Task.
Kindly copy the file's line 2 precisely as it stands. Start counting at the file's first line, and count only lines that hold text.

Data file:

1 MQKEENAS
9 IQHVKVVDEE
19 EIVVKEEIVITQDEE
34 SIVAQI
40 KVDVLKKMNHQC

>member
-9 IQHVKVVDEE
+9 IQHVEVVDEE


9 IQHVKVVDEE